Let’s put it in plain English: if you start to act differently in your relationship, your spouse cannot NOT change their behaviour accordingly. Whether you are bringing new communication to the relationsghip, a new vigour for spending quality time together, a heightened sense of what needs to change, your partner needs to adapt. They need to act differently. And your relationship does change too.
What you could do
The first thing I recommend to anyone coming to me with their concerns and worries is to take stock. How do you do this? You simply answer the 25 question of my relationship performance quiz and that will give you a pretty good indication of where you are at right now.
You might be able to entice your partner to do the same. And that might alert them to the fact that their relationship is far from ideal.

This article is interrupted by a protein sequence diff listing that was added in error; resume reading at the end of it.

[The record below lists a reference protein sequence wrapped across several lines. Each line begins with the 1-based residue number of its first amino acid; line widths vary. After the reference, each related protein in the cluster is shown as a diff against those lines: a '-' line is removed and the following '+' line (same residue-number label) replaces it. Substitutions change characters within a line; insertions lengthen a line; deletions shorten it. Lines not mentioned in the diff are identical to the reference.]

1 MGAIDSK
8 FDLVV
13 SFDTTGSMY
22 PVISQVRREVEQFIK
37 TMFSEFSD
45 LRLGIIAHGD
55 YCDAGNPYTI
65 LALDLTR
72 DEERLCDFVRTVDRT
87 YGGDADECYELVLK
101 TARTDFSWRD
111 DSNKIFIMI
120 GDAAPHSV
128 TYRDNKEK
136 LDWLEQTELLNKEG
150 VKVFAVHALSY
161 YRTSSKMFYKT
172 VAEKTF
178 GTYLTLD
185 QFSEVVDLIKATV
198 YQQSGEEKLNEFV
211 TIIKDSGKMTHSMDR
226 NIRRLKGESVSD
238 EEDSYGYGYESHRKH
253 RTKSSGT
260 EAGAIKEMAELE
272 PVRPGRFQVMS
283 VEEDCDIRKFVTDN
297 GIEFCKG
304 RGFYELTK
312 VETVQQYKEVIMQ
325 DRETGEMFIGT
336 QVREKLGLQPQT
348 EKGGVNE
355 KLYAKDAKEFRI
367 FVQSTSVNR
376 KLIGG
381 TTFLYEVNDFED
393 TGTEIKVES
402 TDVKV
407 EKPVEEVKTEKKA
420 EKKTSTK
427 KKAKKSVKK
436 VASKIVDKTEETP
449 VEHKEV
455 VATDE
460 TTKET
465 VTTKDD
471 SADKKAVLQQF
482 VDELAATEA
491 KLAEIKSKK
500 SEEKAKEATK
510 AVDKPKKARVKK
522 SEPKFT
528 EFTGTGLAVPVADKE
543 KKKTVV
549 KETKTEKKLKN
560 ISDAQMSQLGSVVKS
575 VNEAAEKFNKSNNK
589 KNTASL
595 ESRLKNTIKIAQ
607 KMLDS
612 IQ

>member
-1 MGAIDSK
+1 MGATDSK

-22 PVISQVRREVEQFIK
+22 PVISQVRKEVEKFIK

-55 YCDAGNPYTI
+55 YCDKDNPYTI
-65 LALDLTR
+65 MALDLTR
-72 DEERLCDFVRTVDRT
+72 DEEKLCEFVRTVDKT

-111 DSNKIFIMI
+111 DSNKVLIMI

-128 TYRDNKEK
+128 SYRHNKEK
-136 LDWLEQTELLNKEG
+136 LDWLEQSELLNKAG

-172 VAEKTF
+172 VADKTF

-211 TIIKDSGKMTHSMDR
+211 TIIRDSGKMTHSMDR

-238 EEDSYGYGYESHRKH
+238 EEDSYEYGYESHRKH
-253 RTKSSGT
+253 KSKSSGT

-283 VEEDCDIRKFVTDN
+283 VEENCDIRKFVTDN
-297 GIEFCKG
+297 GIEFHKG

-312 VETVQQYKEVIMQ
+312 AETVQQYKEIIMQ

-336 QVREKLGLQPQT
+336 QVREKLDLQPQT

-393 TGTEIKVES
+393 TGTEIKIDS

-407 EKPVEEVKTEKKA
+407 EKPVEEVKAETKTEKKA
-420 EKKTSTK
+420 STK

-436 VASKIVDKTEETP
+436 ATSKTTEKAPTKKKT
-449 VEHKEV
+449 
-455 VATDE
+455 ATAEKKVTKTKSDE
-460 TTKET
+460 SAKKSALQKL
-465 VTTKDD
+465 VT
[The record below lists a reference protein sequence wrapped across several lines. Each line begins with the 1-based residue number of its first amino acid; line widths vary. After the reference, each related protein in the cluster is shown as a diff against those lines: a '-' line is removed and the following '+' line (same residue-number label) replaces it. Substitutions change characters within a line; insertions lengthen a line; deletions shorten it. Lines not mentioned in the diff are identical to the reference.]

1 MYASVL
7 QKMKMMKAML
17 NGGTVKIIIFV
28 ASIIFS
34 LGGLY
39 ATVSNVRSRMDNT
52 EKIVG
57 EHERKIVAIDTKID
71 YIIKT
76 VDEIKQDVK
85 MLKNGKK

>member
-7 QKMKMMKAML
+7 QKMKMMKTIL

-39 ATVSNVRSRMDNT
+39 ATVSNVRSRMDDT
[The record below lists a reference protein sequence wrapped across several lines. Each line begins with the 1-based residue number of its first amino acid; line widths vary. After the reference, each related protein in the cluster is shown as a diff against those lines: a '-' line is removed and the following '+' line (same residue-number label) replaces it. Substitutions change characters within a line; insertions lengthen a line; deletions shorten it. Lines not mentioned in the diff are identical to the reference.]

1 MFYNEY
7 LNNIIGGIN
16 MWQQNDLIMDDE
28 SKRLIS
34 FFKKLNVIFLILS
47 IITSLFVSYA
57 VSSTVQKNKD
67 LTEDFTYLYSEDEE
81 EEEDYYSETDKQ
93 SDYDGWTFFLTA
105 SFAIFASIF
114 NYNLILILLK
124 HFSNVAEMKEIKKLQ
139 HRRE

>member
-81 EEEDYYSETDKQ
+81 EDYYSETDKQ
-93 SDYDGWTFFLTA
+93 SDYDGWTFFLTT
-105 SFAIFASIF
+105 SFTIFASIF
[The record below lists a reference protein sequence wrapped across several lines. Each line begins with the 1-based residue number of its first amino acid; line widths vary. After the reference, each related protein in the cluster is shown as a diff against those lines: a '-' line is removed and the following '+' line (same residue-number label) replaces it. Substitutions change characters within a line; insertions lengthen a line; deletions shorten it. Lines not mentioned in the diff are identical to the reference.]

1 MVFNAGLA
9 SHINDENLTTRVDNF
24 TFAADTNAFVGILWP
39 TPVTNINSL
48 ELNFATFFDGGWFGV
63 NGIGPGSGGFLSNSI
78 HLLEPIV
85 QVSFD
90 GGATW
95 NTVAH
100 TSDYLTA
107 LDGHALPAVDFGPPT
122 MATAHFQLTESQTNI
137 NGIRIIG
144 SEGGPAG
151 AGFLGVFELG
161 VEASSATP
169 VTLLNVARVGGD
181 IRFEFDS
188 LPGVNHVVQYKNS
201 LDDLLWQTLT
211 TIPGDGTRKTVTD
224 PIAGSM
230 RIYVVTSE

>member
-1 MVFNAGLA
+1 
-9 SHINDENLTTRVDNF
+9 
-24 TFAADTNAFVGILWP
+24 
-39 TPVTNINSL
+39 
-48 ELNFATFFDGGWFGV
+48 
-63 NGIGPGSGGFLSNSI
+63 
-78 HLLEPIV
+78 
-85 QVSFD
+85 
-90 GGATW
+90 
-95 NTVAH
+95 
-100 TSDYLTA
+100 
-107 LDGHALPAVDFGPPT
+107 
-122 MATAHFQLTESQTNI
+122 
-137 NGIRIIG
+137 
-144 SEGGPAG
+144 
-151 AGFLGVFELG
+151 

By then comparing your score gives you a chance to unemotionally talk about the fact that you are fearing for your relationship and that you want something to change.
Still your partner might react with the same “why fix it…” but at least they know that you are not happy and that might trigger some reaction.
Secondly I recommend to you to read some of my blogs on my website and learn and observe. The more tips, tools and techniques you can use in your relationship, the more you are going to change those patterns I described earlier.
How I could support you
There are a couple of coaching packages or individual sessions I could offer you to support you and your partner in creating a lasting relationship. The best way to evaluate those is through a free 15-minute call. Simply book your preferred time in my calendar following this link.
If you do not consciously take care of the things you cherish, they WILL decline in value.